The majority of colleges and universities have a disability resource center (DRC) or office that works to ensure that classes, programs, buildings and other facilities, and services are accessible to students and employees with disabilities. It is through the school’s DRC that a student makes a request for an accommodation when a given class, lab, or building isn’t accessible to them. While the DRC is responsible for these standards and accommodations, faculty can make use of the DRC as well, to improve their classes, classrooms, and labs.
A school’s DRC keeps detailed notes on students with disabilities who have registered with the center. These notes typically include historical and holistic information about the student and their experiences with their disability, as well as a record of previous accommodation requests, and any communication, evaluation, consultation, and approvals and denials thereof. While these notes are largely confidential, the DRC can still advise on what has worked for a given student in the past and any changes you as a faculty member might make to improve accessibility for them. Per the Association on Higher Education and Disability’s (AHEAD) white paper on quality DRC notes, there are three sources for the contents of these notes: the student, disability resource professionals, and third parties, which can include faculty. This means that, as a someone who interacts directly and frequently with students, you may be called upon to provide notes in the event you make a change to improve accessibility. This white paper from AHEAD goes into great detail on what information to include in these notes, and provides insight into what is tracked by DRC professionals, so it may be worth a read.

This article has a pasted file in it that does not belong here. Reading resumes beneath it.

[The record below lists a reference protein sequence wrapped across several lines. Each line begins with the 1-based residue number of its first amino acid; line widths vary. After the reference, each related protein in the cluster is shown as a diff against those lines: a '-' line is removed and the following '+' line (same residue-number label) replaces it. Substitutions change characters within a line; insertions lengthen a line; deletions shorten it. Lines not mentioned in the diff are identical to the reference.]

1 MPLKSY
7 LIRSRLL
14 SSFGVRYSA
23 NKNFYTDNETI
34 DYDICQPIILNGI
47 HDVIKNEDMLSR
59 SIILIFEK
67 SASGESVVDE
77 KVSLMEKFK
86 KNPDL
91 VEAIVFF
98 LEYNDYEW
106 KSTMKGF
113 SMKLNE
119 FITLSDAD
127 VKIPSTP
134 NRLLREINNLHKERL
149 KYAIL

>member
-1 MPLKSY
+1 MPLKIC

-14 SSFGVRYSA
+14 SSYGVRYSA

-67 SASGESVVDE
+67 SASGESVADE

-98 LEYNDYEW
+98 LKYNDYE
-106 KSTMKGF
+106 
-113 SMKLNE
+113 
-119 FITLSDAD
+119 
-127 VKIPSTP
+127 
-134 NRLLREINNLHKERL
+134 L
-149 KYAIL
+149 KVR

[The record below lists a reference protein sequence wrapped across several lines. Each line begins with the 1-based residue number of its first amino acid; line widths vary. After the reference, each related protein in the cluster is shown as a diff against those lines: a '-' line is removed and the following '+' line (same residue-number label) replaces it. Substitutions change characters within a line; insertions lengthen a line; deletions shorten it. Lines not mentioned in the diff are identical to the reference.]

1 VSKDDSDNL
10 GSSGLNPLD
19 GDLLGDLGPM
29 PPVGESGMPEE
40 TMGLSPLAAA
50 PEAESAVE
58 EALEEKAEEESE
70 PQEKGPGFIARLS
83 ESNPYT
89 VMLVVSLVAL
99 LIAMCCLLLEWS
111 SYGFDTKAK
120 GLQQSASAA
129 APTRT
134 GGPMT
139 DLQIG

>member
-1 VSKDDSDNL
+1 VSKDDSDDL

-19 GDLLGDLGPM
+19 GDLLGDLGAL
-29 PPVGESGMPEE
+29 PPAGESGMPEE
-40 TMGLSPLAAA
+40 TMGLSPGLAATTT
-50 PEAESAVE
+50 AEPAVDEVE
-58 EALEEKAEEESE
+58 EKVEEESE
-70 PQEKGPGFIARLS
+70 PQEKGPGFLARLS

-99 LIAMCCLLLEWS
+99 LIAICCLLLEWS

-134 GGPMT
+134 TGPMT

Your institution’s DRC is also a valuable resource when it comes to understanding your institution’s policies and procedures surrounding disability and accommodations. They can help you better understand what accommodations are available, the expectations of faculty, and how to help and support your students with disabilities. It’s also important to know where the DRC is on your campus and how to contact them, as you may need to refer your students to them if their needs are beyond what you can do on your own. In such a case, make sure you’re not just passing the student along – be ready and available to discuss what your class or program requires students to do, as this information can aid in accommodation decisions.
- AHEAD’s website has a wealth of information on improving accessibility and equity for people with disabilities in higher education.
- The National Center for College Students with Disabilities (NCCSD), while primarily geared toward students, contains information about resources on disability and higher education that is valuable to faculty as well. Their article about disability resource centers is a quick and helpful read, and their Campus Disability Resource Database (CeDaR) allows users to look up DRC’s by institution, state, disability-related services, and more. This database can be useful if you’re unsure of how to contact your own institution’s DRC, if your student will be transferring or taking an internship or classes at another institution, or if you and/or your DRC would like to make contact with another DRC.